The crew of the Serenity discovers the gory secret regarding the Alliance’s plan. They are led by another great American (presumably) individualist, Captain Malcolm Reynolds, who makes his living as a pirate and transporter of illegal cargo. Reynolds is like the privateers of the 18th and 19th century, fighting against the system, living his own life, surviving by guts and glory. He is, again, a hero and anti-hero, likable for his innate moral compass and refusal to give in and become a government drone, but difficult to admire because of his ruthlessness, violence and lack of manners.
At the end of the day, Serenity is a movie about the Individual’s need to be free from the constraints of well-meaning but smarmy bureaucrats who run the Alliance. The heroes are people who decide not to be taken over by the collective. This movie is rated PG-13 and has a lot of violence and a few gory scenes. The reavers are pretty scary.
“Moscow on the Hudson.” This movie was very controversial among leftists when it first came out in 1984 because of its positive portrayal of American society compared to the Soviet Union (at the height of the Cold War). I saw it in college when it first came out, and I thought the acting was great and the message was wonderful.
Robin Williams plays a circus musician who gets to travel to New York on tour. He lives in a dour, cold, poor Soviet Union where all are constantly under surveillance or forced to rat on their neighbors. He spends all of his time trying to find the necessities of life, standing in endless lines or trying to buy black market gasoline. Bottom line: he is not free…although he does not realize how miserable he is until he travels to New York and sees the bounty and the freedom available there.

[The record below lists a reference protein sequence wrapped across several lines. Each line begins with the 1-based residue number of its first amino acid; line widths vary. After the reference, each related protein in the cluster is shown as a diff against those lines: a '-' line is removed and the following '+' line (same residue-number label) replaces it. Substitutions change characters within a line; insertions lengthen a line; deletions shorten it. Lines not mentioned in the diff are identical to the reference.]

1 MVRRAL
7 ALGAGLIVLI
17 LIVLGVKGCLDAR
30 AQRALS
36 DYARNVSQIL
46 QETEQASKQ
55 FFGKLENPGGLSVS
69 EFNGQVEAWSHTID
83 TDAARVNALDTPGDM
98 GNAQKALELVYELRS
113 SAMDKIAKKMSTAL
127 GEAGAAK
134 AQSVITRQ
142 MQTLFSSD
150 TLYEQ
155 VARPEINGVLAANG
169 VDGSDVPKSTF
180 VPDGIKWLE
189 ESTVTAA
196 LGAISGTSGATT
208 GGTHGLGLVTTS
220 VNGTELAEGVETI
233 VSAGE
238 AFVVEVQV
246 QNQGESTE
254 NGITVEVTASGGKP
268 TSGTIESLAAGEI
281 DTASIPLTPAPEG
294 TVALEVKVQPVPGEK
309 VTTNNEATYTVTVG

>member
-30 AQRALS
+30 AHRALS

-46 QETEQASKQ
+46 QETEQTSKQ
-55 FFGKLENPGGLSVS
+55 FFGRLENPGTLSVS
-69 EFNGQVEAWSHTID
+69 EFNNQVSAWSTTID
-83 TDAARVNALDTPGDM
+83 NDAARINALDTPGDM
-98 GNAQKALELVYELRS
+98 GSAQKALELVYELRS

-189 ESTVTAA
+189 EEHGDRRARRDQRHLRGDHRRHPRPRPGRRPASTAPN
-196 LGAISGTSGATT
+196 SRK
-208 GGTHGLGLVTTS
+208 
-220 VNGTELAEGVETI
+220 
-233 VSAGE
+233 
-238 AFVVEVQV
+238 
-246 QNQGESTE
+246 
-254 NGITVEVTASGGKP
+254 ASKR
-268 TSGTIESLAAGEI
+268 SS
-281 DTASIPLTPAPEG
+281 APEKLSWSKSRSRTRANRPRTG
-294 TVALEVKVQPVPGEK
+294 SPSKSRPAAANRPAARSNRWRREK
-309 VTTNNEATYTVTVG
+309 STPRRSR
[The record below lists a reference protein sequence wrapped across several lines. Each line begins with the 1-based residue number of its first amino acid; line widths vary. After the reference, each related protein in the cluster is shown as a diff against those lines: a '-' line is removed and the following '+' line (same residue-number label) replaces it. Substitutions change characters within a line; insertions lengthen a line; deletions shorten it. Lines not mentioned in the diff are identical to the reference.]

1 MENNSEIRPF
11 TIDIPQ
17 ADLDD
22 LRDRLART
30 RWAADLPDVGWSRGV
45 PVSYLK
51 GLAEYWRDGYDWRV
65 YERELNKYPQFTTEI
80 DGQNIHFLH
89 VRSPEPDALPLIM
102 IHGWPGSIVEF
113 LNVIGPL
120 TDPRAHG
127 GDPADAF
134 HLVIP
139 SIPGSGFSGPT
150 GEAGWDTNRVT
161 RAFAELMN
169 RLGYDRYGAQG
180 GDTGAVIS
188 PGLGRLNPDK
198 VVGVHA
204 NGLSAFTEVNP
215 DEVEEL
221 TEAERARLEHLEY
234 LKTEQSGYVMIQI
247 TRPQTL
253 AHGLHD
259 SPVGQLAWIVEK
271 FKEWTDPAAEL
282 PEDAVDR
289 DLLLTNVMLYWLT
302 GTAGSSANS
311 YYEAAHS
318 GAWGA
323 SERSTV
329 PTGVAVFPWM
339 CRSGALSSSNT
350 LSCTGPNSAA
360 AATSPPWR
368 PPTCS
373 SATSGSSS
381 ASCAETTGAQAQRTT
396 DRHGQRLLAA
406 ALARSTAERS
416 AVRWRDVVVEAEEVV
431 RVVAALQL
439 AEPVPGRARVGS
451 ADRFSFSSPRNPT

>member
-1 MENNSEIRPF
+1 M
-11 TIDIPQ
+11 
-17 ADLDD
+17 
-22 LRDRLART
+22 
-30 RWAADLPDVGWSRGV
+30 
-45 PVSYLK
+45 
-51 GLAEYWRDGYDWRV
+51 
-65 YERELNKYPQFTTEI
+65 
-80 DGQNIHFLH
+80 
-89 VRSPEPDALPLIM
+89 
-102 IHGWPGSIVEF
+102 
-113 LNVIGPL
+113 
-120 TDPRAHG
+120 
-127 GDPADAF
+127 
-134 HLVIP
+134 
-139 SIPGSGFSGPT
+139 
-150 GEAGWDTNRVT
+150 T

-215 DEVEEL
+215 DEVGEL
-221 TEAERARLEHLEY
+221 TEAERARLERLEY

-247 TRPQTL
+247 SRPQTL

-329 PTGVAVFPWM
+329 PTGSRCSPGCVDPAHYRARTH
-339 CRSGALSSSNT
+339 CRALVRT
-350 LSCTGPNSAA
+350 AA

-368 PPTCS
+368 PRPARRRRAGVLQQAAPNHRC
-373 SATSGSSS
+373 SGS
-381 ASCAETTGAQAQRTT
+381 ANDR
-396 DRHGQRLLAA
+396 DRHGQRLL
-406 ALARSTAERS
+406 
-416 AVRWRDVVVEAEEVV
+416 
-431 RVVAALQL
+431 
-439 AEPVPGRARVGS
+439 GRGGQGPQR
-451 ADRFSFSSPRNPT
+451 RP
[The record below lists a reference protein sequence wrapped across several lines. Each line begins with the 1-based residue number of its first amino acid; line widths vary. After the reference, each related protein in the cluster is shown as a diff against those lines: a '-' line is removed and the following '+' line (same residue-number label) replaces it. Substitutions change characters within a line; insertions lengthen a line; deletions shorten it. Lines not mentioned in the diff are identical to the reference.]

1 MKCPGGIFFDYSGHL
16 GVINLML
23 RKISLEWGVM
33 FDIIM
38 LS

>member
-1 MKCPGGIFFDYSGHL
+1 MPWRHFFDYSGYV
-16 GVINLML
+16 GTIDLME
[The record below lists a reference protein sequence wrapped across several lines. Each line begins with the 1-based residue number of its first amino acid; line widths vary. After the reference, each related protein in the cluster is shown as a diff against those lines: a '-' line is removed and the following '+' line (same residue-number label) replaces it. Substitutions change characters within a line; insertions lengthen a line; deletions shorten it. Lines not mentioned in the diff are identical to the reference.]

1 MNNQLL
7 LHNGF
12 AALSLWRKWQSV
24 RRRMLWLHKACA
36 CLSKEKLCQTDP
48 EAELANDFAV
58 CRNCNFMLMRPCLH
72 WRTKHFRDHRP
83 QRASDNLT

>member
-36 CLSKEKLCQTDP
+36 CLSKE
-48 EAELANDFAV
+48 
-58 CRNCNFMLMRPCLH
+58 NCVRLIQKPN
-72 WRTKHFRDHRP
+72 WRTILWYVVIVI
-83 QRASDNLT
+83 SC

Much to his own surprise, Williams defects at Bloomingdale’s. His defection causes a scandal, but it is good, every-day Americans who come to his defense. He ends up living with a black family in Harlem and dating an Italian girl (played by Maria Conchita Alonso, in her first film role). He has a Cuban immigration lawyer.
The America created by director Paul Mazursky is a kaleidiscope of color and diversity and misery and fun. The poor truly do suffer. There is opulence but it is not available to everyone. Williams’ character is lonely and goes through rough times. But he works hard and at the end learns to love all of the variety and independence available in America. Most of all, this movie is a celebration of the spirit of free will, of being able to make your own decisions, even if they don’t always turn out the way you would like. “Moscow on the Hudson” is R-rated and includes a pretty graphic sex scene. Get an edited version if you can.
“I am David.” Almost nobody has seen this film, but it is wonderful and worth getting if you can. The story is about a boy who escapes a Stalinist labor camp in Bulgaria and travels to Denmark, where he hopes to be reunited with his mother. But this movie is really about the human spirit, which can never truly be free unless it is allowed free will and time with family members. This movie also shows that trust comes from freedom. PG rated with a few violent scenes but mostly very unobjectionable.
Feel free to add any movies about freedom you have seen.